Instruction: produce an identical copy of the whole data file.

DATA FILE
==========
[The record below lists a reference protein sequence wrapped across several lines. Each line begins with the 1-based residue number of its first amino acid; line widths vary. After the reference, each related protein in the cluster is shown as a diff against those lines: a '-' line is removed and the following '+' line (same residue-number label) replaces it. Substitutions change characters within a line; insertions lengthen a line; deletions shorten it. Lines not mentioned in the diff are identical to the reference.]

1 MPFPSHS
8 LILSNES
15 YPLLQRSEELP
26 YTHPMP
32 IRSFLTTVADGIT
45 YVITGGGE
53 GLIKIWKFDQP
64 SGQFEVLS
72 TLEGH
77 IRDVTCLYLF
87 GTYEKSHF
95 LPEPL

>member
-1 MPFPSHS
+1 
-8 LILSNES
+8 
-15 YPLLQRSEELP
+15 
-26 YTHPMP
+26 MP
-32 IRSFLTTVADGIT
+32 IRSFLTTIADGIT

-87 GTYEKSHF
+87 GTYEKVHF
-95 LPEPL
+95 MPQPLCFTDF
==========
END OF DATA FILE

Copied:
[The record below lists a reference protein sequence wrapped across several lines. Each line begins with the 1-based residue number of its first amino acid; line widths vary. After the reference, each related protein in the cluster is shown as a diff against those lines: a '-' line is removed and the following '+' line (same residue-number label) replaces it. Substitutions change characters within a line; insertions lengthen a line; deletions shorten it. Lines not mentioned in the diff are identical to the reference.]

1 MPFPSHS
8 LILSNES
15 YPLLQRSEELP
26 YTHPMP
32 IRSFLTTVADGIT
45 YVITGGGE
53 GLIKIWKFDQP
64 SGQFEVLS
72 TLEGH
77 IRDVTCLYLF
87 GTYEKSHF
95 LPEPL

>member
-1 MPFPSHS
+1 
-8 LILSNES
+8 
-15 YPLLQRSEELP
+15 
-26 YTHPMP
+26 MP
-32 IRSFLTTVADGIT
+32 IRSFLTTIADGIT

-87 GTYEKSHF
+87 GTYEKVHF
-95 LPEPL
+95 MPQPLCFTDF